Global stocks slip after Trump falsely insists he won the tightest election in 20 years, while Biden inches closer to victory

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  • Global stocks tumbled on Friday after President Trump claimed he won the 2020 election, even though Joe Biden has now overtaken the key swing state of Georgia as votes were counted overnight.
  • US stock futures fell at the end of the week’s rally and the dollar edged lower alongside the prospect of a divided government.
  • The third day of counting saw Biden surpass Trump by 917 votes in Georgia in the “tightest US election in 20 years, and definitely the most drawn out,” Deutsche Bank analysts said.
  • Gold rose 0.2%, to $1,949 an ounce, and Bitcoin rose 6%, to $15,348.
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Global stocks slid on Friday after President Trump tested the very concept of democracy by insisting he won the 2020 election even though Joe Biden is currently in the lead.

Trump suggested, without evidence, that a substantial number of “illegal votes” have been cast in this election.

US futures fell as election uncertainty left “traders a little dizzy, especially with the markets a bit more shaken than stirred this morning,” said Stephen Innes, chief global market strategist at Axi.

Futures tied to the Dow Jones, S&P 500, and the Nasdaq fell between 0.7% and 1%. The dollar continued to weaken with the index falling 0.2% on the day, bringing losses for this week to 1.5%, the largest weekly slide since mid-July.

Adding to the air of caution was the monthly US employment report, due at 0830 am ET. Non-farm payrolls are expected to have risen by 600,000 in October, their smallest monthly increase since the labor market began to add jobs in May, according to TradingEconomics.

With Republicans winning several key Senate seats, it is unlikely that Democrats will manage the congressional sweep they hoped for, pointing to a political gridlock.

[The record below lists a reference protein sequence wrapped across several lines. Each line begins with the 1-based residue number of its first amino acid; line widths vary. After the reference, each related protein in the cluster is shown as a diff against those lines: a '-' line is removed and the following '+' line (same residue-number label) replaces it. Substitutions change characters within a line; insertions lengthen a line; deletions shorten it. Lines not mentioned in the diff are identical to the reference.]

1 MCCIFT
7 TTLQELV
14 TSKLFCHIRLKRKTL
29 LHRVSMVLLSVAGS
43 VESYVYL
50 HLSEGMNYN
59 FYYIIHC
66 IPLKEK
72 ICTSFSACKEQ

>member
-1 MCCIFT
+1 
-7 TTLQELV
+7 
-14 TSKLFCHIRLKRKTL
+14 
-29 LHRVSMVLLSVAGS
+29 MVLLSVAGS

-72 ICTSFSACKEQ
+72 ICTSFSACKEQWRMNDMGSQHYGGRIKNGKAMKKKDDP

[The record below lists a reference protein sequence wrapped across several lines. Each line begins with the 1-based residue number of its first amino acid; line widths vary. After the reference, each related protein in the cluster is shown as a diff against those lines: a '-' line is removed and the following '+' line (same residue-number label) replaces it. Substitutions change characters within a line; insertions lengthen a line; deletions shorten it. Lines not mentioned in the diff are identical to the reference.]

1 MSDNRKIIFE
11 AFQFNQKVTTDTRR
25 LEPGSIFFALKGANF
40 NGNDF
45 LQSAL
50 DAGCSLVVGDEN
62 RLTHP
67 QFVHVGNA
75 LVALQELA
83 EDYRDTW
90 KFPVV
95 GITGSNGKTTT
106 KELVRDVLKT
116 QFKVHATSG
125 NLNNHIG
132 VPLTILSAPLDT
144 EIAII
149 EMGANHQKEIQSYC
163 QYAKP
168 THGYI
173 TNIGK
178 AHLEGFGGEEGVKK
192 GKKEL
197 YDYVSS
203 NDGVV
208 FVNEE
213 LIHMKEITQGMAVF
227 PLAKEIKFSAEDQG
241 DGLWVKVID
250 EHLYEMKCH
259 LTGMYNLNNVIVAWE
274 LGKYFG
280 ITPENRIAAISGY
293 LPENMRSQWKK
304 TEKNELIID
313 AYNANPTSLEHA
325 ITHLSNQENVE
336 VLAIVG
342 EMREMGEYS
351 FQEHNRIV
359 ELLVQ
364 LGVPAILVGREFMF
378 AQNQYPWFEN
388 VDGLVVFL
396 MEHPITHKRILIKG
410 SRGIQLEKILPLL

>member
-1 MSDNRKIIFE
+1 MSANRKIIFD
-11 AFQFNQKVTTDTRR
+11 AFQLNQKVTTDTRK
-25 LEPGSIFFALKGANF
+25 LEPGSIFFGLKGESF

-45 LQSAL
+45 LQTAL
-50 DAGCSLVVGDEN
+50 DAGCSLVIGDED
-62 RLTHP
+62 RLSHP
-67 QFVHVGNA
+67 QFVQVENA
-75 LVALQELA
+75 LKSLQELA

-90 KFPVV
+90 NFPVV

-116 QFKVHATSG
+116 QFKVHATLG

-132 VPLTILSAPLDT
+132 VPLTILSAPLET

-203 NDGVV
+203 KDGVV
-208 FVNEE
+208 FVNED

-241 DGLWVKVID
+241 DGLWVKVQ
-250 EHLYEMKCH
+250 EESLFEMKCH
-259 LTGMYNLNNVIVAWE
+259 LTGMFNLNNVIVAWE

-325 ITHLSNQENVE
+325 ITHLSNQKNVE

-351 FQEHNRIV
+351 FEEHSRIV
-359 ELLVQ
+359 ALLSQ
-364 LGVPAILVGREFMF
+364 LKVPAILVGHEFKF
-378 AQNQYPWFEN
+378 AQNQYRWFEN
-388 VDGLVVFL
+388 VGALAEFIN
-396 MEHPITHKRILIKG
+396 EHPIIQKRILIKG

But Axi’s Innes said this was not necessarily a negative for the markets. “The market has concluded that gridlock is a friendly outcome — less growth and stimulus and less tax, regulation, and bond issuance,” he said.

The third day of counting saw Biden continue to close the gap in Pennsylvania and Georgia in the “tightest US election in 20 years, and definitely the most drawn out,” Deutsche Bank analysts said. A Pennsylvania win would give Biden over 270 electoral college votes, effectively handing him the presidency without having to win any more state votes.

Read More: The chief strategist at JPMorgan’s $2.3 trillion investing arm says the US elections could resolve a ‘polarized’ stock market amid sharp political divisions — and pinpoints 4 trades that are likely to benefit

“The large bounce in equities this week creates an opportunity for investors to reassess and rebalance their portfolios in preparation for a President Biden and divided Congress – not to mention the very small, but still possible chance that a President Trump faces a Democratic Congress,” said Mark Haefele, chief investment officer at UBS Global Wealth Management.

The Federal Open Markets Committee kept the fed funds target rate unchanged at near-zero levels and maintained bond purchases at $120 billion a month. Chairman Jerome Powell reiterated the need for further stimulus for the second meeting in a row. “I think we’ll have a stronger recovery if we can just get at least some more fiscal support,” he said. 

In Europe, equities edged lower, with the FTSE 100 falling 0.7%, Euro Stoxx 50 falling 1.3%, while Germany’s DAX fell 1.4%.

A number of countries including France, Italy, Poland, Austria, and Romania have reported record coronavirus case numbers. France reported over 40,000 cases and about 394 fatalities on Wednesday. 

In Asia, the Shanghai Composite fell 0.2%, while Japan’s Nikkei rose 0.9% and Hong Kong’s Hang Seng rose 0.1%.

Gold rose 0.2%, to $1,949 an ounce, and Bitcoin rose 6%, to $15,348.

Oil prices were lower too. Brent crude fell 1.3%, to $40 a barrel, likely because a Biden victory “makes rapprochement more probable in the Iran conflict and would see a greater focus on renewable energies,” Commerzbank analysts said. West Texas Intermediate fell 1.4%, to $38 a barrel.

Read More: 3 veteran investors share where to invest now to build resilient long-term portfolios that can win even if the elections produce a gridlocked government

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